The hot seat is an uncomfortable place to be, especially when you are being asked to defend your position on a contentious issue or in a crisis. These three tips will help you get through the experience and communicate your points effectively:
1. Nail the first answer
No matter how confronting, the first question is usually your best opportunity to deliver your message and supporting points. Be ready to take it. Follow-up questions are likely to become more narrowly focused and harder to bridge to your message from: it is far better to stake out your territory at the outset.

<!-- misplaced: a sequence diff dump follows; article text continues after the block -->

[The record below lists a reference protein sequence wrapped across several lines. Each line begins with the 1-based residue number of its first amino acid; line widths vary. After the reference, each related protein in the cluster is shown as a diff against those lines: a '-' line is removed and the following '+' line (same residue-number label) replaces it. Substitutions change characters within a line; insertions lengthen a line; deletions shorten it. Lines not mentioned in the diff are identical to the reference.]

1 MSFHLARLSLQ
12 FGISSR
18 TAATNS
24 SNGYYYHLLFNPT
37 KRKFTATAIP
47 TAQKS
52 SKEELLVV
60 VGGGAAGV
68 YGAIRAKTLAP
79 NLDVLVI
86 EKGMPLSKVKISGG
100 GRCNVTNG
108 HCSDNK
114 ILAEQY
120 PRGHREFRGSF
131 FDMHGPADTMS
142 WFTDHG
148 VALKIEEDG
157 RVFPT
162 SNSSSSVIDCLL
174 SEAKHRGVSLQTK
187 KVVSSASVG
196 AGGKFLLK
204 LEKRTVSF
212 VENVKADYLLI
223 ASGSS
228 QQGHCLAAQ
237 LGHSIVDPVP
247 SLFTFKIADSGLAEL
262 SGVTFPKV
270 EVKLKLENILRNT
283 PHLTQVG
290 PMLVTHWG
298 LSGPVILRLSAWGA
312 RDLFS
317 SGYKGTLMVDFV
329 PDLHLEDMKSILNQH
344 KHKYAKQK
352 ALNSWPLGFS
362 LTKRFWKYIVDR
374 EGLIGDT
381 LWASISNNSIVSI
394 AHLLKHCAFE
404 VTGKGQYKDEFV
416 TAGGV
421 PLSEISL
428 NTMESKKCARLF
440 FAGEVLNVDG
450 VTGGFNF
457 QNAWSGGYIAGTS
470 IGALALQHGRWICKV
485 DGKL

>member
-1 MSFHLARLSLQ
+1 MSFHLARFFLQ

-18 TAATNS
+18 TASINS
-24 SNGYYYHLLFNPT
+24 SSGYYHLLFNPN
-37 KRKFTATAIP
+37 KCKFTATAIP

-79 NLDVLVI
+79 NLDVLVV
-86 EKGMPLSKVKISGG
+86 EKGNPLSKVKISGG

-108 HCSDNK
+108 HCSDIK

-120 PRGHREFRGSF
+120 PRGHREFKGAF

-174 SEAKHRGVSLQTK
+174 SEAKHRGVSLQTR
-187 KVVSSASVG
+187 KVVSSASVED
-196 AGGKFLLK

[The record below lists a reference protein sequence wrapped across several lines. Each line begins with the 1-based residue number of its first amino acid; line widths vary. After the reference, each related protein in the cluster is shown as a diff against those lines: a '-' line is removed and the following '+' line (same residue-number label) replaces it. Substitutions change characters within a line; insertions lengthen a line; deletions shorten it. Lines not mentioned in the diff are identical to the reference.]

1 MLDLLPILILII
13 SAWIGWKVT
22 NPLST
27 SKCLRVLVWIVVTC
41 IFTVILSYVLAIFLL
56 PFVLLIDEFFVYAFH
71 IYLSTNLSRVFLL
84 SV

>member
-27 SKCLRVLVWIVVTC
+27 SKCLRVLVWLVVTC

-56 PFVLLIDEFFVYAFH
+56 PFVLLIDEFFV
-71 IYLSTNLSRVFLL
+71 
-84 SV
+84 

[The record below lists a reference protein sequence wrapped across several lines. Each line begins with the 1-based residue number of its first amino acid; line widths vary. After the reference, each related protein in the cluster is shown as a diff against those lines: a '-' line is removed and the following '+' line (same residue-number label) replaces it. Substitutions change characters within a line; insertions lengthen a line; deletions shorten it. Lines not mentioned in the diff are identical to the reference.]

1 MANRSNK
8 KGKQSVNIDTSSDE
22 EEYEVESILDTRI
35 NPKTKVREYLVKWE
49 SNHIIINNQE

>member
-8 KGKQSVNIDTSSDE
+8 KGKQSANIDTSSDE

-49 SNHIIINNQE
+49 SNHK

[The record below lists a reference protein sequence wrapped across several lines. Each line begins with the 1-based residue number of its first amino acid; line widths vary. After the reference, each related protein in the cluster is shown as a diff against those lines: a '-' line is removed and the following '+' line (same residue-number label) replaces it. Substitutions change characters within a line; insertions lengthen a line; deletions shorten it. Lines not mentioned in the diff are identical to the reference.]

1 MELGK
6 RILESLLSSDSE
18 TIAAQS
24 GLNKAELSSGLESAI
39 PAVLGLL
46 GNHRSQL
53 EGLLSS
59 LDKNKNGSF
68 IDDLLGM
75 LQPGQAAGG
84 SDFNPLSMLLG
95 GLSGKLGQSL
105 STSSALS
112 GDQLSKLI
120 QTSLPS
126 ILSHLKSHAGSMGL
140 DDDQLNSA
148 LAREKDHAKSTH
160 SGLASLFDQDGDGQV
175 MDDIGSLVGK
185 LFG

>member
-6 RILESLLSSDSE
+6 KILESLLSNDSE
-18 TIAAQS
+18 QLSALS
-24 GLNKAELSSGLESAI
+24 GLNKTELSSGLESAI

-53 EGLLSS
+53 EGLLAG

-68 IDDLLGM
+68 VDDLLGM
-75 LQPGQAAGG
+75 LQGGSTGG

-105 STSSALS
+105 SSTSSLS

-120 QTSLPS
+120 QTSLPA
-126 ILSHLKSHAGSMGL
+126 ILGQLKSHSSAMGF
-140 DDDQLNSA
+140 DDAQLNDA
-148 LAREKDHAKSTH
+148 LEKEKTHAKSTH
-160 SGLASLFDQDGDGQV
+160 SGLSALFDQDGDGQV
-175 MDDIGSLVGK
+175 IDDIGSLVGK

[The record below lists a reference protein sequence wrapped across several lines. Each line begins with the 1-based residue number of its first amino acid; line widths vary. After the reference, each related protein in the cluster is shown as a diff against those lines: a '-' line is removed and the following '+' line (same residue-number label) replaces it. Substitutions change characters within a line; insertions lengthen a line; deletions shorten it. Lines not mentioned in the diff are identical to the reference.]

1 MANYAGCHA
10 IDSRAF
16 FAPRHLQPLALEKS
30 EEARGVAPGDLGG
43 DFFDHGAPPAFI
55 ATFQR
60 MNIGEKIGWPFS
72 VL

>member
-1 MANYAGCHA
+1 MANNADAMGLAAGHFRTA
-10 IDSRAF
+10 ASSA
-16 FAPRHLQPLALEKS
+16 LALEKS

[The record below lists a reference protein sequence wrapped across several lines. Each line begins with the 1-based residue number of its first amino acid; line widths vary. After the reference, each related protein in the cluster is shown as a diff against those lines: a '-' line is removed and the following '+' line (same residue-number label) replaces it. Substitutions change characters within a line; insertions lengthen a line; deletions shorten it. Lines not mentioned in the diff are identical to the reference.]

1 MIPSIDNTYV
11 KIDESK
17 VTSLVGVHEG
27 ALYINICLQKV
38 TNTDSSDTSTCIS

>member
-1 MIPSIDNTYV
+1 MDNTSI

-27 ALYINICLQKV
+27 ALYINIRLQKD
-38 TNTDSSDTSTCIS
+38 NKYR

2. Match your message
If you’re facing a quality or service issue, there’s little point in trying to steer your responses towards a new product offer. Your message needs to be aligned to the issue at hand, otherwise you’ll be accused of avoiding or evading the question. Make sure the message shows an understanding of your audience’s concerns.
3. Keep responses short
Point. Reason. Example. Point. It’s that simple. Long or waffling answers frequently get spokespeople into trouble. When in doubt, re-state your most important message and stop. An interview may look like a conversation but it’s not: don’t speak just to be polite. Crisp, message-focused responses will help you stay in control.
And remember, don’t take it personally. Hostile or provocative questions are asked for a reason: it’s only your answers that count.